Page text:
BNM Summit
Saturday, July 20, 2024
Jim Cutler Voiceovers
BNM Summit
Ramsey Solutions


Here We Are Debating Mental Health Again When We Don’t Have To

It’s a choice to turn the trade of Ben Simmons into a discussion of his mental health.
A choice that I think is unfortunate and unfair for reasons that I’ll get into, but one that is entirely unnecessary.

You can offer so many opinions, argue about so many aspects of how his tenure in Philadelphia ended without having to question his mental health or doubt the severity of the difficulties he may have faced.

- Advertisement -

He decided he didn’t want to play in Philadelphia anymore. Was that a sign of his inability to face the weaknesses in his game? Perhaps it was evidence the franchise mismanaged this player?

He was able to essentially force a trade by refusing to report to work. Is that evidence of players possessing too much power over where they play or a reality that teams have to adjust to? Is it fair for a player to force a trade? Should the team have forced him to report before dealing him?

Will Simmons be better off without Embiid? Will the Sixers be better off without Simmons?
Each of those angles offer an opportunity to explore what happened, to scrutinize the motivations and actions. None require you to make a judgment on another individual’s mental health in a situation where it’s all but certain you don’t have the necessary information nor the expertise to make an informed assessment.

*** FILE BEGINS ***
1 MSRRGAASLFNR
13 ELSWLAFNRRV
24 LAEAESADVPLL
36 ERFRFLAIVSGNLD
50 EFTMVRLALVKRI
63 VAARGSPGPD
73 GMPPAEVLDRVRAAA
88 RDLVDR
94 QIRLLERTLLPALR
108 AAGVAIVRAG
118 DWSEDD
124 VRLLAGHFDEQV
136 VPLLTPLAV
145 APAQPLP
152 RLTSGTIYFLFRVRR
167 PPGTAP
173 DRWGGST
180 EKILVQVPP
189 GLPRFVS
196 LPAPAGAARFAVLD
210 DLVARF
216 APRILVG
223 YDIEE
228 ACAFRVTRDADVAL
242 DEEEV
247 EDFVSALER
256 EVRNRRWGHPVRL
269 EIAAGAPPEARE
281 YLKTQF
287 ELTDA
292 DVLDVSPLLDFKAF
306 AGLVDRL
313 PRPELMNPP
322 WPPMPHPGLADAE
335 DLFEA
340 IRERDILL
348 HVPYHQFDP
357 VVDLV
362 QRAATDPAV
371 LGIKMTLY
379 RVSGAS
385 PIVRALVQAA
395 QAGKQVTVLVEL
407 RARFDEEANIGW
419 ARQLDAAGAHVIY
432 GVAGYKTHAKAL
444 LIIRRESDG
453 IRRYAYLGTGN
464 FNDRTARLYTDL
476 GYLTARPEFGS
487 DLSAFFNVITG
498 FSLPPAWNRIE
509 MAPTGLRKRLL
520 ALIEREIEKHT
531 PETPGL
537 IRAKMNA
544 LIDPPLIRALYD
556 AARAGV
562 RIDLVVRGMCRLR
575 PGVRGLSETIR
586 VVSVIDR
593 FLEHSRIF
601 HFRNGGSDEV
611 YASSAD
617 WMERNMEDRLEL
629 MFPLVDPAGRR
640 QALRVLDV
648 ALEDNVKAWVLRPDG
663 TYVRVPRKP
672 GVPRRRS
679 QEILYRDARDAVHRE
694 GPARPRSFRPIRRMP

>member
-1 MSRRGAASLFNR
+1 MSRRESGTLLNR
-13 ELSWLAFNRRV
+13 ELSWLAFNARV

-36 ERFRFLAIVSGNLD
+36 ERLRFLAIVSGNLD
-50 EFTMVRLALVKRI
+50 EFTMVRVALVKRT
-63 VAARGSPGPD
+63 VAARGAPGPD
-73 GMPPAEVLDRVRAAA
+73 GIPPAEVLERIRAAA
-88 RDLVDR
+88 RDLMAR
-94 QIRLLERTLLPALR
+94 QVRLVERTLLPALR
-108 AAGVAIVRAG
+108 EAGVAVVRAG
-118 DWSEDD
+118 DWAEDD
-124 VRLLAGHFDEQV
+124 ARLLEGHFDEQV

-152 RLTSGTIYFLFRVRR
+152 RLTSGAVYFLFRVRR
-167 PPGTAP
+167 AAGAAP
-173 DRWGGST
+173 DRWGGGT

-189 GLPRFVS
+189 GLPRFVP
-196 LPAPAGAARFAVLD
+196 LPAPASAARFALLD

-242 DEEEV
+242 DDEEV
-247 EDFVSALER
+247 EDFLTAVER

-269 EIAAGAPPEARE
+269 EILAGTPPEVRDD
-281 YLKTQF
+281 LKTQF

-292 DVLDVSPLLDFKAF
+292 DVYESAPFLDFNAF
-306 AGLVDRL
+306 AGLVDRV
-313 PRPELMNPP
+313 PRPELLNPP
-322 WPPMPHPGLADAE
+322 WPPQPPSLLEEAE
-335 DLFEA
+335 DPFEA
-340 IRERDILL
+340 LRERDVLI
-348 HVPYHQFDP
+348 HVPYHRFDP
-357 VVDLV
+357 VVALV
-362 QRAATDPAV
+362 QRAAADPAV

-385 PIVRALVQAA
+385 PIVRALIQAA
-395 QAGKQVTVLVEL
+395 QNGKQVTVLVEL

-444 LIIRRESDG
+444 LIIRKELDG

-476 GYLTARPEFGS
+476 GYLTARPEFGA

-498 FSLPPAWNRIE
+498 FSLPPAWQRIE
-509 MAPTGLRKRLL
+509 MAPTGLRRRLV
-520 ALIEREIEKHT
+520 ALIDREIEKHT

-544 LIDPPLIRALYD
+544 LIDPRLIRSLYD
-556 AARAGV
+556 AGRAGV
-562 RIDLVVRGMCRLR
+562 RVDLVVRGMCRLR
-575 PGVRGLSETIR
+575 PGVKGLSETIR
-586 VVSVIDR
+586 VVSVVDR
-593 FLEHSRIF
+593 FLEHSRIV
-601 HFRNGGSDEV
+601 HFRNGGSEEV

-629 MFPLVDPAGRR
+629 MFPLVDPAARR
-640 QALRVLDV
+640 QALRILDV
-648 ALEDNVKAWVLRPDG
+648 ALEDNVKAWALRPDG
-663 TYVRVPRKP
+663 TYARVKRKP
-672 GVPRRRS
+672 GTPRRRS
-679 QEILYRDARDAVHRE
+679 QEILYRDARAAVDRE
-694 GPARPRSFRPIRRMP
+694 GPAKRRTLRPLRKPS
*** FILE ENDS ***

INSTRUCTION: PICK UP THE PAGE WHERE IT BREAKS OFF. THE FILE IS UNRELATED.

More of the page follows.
It’s a choice to turn the trade into a referendum on Simmons’s mental health as Howard Eskin did.

A couple of things to consider.

1) We don’t know how someone else is feeling in general.

A video clip of someone appearing happy isn’t proof that he’s fine now, and it doesn’t tell us how that person was feeling in the past. One of the truly difficult things about having a mental-health condition is that when you do get to a place where you feel better — which is what everyone should hope for, that your condition improves — there’s an underlying suspicion that it must not have been so bad to begin with if you’re fine now.

2) We don’t know how Simmons felt specifically.

There’s virtually no public record. Simmons himself has not talked about the issue no the record. Team officials have been diplomatic. Any attempt to reconstruct what happened requires sifting through contradictory reports that are rife with anonymous sources and also account for the clear conflicts of interest that can be observed in the summaries from nationally prominent reporters.

3) There’s a problem with the terminology here.

Eskin uses the term “mental illness,” which refers to a disorder or psychiatric problem. It is NOT a synonym for mental health. To my knowledge, Simmons has never discussed a diagnosis of mental illness. In fact, I have not seen Simmons discuss his mental health in anything but very general terms. After Simmons failed to report to the Sixers this season, his agent — Rich Paul — said reporting to the team was not conducive to his mental health, but never used the term “mental illness.” Is Eskin offering a diagnosis himself here? Is he relaying one? Or is he just being sloppy — and I would say reckless — with his terminology?

4) What are the limits of discussion someone else’s mental health?